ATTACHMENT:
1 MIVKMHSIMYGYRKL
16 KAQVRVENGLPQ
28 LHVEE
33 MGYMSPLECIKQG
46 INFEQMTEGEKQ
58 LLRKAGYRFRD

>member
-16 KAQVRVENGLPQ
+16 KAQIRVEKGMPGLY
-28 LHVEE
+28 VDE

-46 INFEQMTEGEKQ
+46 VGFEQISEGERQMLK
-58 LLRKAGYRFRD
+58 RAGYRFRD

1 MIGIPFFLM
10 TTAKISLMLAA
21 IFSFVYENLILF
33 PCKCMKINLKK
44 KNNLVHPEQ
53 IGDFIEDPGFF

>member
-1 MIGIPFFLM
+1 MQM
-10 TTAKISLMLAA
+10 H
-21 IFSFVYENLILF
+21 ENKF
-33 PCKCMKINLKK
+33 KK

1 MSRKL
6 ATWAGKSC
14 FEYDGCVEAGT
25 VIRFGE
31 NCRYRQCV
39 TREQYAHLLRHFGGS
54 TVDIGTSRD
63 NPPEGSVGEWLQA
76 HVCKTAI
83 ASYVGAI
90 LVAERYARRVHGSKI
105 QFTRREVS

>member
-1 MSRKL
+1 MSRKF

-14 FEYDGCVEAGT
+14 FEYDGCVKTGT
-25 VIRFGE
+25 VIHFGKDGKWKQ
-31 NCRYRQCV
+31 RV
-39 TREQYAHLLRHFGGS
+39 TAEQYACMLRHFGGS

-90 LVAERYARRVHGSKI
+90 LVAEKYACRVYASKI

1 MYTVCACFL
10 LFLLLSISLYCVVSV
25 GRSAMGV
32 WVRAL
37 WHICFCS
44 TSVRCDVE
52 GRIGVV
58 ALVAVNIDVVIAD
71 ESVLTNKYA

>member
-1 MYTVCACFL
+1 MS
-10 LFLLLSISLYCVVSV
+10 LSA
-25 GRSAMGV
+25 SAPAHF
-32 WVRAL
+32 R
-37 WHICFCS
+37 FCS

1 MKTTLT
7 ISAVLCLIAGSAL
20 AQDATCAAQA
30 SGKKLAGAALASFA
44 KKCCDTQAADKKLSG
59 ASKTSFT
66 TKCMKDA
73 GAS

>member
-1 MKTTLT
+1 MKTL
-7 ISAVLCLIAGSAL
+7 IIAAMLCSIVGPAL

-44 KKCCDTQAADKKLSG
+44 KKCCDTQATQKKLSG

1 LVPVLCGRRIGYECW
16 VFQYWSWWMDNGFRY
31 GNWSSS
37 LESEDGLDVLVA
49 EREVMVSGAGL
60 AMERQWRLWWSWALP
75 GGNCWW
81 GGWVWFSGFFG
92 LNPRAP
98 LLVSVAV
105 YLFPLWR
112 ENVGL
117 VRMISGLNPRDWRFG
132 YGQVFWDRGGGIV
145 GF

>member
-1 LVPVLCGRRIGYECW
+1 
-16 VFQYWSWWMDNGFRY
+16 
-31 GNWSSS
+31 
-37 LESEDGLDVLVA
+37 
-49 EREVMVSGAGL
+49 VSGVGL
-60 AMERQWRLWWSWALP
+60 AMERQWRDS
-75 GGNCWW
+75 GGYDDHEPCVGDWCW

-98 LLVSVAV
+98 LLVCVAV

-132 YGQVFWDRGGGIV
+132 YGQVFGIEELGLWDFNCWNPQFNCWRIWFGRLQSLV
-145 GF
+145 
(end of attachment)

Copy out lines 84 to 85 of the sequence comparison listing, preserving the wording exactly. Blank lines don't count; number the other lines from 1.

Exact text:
>member
-1 MKTTLT